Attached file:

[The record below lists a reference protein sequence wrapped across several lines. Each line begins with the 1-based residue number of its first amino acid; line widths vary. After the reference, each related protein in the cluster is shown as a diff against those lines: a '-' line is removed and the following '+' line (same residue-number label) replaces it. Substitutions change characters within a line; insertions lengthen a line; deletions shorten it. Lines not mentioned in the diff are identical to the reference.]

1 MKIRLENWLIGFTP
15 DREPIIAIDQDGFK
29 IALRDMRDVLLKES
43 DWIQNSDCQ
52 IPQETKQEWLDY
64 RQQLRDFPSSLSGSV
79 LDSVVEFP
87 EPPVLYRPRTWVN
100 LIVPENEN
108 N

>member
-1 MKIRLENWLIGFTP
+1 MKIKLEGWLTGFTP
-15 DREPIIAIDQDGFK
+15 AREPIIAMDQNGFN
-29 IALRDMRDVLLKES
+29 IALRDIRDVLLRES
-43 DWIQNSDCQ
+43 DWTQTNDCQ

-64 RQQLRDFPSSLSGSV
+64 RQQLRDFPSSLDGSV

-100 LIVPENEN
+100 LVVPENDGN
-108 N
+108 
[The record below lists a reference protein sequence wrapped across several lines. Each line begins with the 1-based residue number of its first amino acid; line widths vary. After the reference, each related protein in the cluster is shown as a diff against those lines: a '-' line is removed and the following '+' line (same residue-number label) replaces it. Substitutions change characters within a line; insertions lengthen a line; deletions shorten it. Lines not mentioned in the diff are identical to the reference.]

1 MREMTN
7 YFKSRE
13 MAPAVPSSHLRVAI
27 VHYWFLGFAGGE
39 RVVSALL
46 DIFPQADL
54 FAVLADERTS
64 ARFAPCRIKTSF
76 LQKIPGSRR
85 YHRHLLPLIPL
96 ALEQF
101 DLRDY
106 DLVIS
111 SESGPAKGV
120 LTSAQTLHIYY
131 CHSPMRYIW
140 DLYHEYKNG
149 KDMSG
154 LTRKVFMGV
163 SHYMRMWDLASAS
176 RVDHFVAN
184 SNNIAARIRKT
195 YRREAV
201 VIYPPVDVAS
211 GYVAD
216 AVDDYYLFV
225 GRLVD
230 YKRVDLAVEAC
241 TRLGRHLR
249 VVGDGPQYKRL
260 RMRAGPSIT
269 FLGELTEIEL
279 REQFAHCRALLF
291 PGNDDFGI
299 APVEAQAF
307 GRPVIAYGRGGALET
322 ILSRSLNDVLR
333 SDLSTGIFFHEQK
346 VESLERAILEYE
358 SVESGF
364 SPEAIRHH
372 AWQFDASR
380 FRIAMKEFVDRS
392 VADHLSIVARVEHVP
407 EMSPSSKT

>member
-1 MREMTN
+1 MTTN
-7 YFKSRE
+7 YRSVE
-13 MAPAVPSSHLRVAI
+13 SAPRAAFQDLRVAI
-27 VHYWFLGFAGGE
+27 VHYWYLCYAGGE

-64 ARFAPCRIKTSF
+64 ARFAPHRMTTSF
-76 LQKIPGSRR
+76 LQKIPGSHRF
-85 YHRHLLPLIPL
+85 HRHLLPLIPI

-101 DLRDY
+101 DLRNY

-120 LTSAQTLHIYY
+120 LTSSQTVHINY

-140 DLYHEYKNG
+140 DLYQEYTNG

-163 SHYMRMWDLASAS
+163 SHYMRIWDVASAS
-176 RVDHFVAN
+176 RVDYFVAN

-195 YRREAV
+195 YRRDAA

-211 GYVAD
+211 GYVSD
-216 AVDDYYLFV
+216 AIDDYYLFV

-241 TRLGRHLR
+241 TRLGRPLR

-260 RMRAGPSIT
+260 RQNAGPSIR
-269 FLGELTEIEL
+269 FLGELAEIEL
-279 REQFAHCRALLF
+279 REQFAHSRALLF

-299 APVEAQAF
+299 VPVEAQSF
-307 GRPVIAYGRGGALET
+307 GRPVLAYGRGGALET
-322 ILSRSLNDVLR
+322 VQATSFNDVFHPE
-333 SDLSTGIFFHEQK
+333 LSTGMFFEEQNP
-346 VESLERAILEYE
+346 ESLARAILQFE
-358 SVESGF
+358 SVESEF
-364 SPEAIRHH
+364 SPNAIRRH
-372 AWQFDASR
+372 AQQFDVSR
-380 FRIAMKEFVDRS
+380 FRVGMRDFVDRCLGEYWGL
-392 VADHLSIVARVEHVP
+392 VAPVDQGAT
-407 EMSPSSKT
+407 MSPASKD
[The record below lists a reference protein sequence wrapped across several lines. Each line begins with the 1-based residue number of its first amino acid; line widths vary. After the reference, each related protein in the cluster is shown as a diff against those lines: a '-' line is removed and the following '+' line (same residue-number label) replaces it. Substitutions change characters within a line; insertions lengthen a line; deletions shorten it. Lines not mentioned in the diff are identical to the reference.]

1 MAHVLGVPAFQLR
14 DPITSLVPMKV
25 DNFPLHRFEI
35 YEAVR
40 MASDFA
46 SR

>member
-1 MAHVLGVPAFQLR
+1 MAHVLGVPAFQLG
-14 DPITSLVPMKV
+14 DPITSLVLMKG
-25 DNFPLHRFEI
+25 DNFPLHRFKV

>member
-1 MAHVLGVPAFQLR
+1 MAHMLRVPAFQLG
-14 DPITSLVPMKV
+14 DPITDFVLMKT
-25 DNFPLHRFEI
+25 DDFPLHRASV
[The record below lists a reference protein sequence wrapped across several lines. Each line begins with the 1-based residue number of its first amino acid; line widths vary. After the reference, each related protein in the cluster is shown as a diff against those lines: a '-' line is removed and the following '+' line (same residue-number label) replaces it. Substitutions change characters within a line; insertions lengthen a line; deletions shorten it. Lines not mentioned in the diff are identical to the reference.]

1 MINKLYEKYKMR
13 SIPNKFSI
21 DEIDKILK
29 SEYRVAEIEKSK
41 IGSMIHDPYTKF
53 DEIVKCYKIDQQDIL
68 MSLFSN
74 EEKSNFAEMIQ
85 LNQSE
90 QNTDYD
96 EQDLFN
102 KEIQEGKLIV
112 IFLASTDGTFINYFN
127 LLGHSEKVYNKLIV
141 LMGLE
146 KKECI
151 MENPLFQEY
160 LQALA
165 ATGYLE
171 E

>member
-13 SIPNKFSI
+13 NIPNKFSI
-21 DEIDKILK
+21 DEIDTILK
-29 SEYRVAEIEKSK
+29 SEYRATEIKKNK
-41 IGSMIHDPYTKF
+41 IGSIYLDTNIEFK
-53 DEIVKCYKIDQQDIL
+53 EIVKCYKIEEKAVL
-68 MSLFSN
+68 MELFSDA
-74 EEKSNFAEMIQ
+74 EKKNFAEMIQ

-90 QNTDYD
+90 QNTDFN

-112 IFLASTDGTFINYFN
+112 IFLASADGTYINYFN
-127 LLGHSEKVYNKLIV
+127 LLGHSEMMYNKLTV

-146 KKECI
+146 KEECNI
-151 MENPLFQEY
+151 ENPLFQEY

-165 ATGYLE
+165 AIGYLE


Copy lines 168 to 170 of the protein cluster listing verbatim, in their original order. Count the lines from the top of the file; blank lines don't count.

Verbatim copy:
112 IFLASTDGTFINYFN
127 LLGHSEKVYNKLIV
141 LMGLE